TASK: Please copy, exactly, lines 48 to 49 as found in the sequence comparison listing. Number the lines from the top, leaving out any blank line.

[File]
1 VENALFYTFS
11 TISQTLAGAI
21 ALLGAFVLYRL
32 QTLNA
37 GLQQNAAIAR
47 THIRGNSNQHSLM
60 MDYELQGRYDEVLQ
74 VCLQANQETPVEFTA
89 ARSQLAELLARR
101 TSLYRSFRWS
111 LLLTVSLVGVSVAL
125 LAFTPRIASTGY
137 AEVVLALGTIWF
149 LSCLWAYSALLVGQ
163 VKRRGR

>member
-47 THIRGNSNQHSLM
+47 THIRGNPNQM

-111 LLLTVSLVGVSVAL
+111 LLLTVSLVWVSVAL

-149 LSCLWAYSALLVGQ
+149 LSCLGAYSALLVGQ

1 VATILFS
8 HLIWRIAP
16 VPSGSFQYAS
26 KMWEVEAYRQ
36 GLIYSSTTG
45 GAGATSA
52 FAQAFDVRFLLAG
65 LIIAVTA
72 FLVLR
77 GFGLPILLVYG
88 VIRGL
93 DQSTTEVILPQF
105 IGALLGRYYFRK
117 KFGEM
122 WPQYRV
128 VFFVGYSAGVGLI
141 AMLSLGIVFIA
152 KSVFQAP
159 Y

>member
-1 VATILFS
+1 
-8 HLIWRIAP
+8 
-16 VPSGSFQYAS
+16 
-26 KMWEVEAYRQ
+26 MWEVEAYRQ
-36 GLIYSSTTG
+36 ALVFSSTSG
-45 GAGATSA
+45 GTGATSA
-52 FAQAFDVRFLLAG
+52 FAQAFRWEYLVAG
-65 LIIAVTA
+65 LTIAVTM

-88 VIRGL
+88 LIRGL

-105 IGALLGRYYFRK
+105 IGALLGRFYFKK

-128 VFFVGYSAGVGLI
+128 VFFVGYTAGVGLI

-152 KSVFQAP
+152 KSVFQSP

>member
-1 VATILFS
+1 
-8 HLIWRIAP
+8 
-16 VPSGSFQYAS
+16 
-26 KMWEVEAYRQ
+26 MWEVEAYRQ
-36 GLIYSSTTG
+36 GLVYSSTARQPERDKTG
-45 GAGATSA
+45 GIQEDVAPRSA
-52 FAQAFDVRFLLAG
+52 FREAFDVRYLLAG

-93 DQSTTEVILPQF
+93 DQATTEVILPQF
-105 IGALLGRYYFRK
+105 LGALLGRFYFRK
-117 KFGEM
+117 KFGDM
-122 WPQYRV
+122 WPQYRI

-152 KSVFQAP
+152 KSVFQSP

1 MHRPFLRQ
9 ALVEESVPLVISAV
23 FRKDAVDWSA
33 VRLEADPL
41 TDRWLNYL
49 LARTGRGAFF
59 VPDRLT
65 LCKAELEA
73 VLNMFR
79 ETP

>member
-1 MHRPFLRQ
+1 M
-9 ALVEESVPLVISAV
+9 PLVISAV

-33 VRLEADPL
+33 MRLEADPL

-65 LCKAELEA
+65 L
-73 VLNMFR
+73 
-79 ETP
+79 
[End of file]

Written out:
+16 
-26 KMWEVEAYRQ